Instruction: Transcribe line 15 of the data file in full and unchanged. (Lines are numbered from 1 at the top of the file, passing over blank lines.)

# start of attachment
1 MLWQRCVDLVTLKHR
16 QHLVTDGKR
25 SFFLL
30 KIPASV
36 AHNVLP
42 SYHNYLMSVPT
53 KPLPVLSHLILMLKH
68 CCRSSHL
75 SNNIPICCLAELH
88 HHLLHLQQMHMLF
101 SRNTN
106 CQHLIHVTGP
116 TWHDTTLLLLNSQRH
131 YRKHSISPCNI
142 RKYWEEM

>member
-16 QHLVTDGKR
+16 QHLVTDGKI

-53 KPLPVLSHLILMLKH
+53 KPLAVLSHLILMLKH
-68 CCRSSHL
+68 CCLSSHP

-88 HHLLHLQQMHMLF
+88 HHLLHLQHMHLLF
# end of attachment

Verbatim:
142 RKYWEEM